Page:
PILOT POINT — The Pilot Point school board selected Byron Terrier of the Goose Creek Consolidated Independent School District as its lone finalist for the superintendent job.
Board members voted 6-0 on the selection after meeting for just under 30 minutes at a special board meeting Monday. According to state law, the board must wait at least 21 days before it can officially hire Terrier.
The 43-year-old administrator said he’s excited about becoming Pilot Point’s next superintendent.
“I believe the school board has a vision of excellence, and I’m just excited as I can be and to be a part of the team there in [the] Pilot Point Independent School District,” he said.
Terrier will succeed Glenn Barber, who intends to step down Aug. 30 after nearly six years as superintendent. Board members said they will be working the next three weeks to determine a plan for transitioning from Barber to Terrier.
Terrier serves as deputy superintendent of administrative services with Goose Creek Consolidated, a district of nearly 22,000 students in Baytown. Prior to that, he served as superintendent with the Buna school district in East Texas, according to his resume.
He’s also served as an assistant superintendent, high school, junior high and elementary principal, athletic director and a high school science teacher. Terrier earned his bachelor’s degree in kinesiology, a master’s in education administration, a superintendent certification and a doctorate degree in educational leadership, all from Lamar University in Beaumont.
He said he intends to bring experience working in Buna, a district similar in size to Pilot Point, the curriculum and instruction knowledge and work in Goose Creek on growth plans, including a school bond project, to his new role in Pilot Point.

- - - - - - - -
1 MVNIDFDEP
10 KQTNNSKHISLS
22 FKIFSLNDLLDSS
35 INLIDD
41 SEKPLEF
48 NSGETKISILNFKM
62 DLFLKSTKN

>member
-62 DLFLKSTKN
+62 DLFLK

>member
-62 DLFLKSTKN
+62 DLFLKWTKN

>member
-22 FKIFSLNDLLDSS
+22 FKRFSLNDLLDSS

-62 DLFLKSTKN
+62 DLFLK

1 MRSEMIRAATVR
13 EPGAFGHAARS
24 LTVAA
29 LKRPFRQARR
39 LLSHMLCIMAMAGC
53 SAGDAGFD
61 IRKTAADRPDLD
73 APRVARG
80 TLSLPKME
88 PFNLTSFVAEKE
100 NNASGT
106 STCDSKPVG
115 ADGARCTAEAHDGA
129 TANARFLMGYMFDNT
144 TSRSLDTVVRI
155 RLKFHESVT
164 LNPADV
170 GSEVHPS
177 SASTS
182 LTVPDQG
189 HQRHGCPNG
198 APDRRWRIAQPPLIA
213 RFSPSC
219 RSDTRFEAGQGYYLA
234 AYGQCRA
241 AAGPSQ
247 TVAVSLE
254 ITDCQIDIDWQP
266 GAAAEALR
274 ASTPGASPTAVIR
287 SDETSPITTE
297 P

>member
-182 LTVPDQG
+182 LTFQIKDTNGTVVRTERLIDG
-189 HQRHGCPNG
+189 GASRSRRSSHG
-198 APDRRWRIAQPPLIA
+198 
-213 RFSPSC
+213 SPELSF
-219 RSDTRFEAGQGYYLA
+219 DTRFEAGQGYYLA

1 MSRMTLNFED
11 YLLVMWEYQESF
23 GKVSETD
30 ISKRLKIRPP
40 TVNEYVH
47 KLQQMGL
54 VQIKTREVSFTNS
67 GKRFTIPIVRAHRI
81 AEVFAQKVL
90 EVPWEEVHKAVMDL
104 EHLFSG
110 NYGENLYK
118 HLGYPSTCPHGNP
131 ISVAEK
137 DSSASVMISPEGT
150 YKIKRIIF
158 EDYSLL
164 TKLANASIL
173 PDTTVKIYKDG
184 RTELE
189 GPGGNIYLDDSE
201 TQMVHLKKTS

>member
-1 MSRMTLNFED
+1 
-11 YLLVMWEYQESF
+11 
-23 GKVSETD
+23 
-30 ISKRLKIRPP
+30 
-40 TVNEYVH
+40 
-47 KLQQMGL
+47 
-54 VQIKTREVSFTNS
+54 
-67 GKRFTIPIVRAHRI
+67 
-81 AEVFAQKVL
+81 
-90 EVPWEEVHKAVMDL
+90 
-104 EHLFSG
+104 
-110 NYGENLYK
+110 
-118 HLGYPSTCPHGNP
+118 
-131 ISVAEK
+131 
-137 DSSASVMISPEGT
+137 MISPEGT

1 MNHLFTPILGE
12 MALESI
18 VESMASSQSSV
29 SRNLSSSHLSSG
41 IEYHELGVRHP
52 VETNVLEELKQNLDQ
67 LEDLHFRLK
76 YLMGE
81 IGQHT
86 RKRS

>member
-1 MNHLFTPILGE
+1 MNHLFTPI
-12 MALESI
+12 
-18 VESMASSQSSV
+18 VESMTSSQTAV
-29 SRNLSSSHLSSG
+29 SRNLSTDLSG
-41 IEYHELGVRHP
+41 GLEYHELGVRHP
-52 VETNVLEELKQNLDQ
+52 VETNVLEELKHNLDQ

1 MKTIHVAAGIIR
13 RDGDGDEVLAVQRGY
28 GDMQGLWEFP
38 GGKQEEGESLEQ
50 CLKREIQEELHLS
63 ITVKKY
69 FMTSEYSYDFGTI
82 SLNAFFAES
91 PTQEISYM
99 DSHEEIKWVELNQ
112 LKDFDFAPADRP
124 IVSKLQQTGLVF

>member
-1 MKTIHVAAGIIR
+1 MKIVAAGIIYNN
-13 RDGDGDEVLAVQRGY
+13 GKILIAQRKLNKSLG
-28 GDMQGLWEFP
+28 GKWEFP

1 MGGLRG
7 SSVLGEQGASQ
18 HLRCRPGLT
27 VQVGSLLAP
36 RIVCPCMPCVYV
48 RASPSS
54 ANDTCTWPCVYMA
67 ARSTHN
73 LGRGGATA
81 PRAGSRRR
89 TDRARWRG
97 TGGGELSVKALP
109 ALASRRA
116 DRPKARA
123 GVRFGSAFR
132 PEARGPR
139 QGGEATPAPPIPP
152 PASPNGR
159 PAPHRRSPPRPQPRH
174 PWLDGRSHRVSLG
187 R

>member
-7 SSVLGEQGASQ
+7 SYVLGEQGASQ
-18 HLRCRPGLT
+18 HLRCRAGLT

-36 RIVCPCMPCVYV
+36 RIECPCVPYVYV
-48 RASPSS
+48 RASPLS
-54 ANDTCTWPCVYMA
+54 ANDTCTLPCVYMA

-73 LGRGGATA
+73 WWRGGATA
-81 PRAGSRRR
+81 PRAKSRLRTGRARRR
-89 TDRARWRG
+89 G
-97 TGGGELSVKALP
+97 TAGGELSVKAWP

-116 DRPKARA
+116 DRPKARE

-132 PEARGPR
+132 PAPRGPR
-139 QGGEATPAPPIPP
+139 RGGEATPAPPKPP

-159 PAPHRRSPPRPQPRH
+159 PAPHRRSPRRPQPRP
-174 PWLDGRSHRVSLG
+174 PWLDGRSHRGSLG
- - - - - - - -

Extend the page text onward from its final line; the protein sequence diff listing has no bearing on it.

“I feel like I bring a wealth of experience in all facets of education,” he said.
Melinda Street, school board president, called Terrier’s selection “awesome.”
“He has a spark in him that I was excited to see and excited to see for our district,” she said. “I’m very excited to be working with him.”
Nearly 70 people applied for the job.
Street said five candidates were interviewed over the course of three weeks including one internal candidate.
She said board members used criteria outlined in a superintendent search profile survey, in which district staff, students, parents, the school board and local residents participated a few months back to develop 21 questions, which each candidate was asked. The board, Street said, looked for someone who had experience working in a district similar to Pilot Point and for qualities that would help improve the district and help as it prepares for future growth.
The candidates were interviewed in Pilot Point, she said, and those invited back for lengthy second interviews were asked to bring their families, spend time in the city and get to know the board and Pilot Point.
The board, she said, named a finalist April 6, but the candidate declined the offer within 24 hours of the action because of family reasons.
In interviews with the district, Street said Terrier expressed an interest in returning to a district the size of Pilot Point so that he could be more involved with the students and staff.
She said what impressed her was his response when asked by a board member how he would define success. His response, she said, was: “Opportunities that you provide the kids.” Street said it was evident that he was a team player and enthusiastic.
“It was a theme throughout his interview[s] — striving to create excellence for the students,” she said.
BRITNEY TABOR can be reached at 940-566-6876 and via Twitter at @BritneyTabor.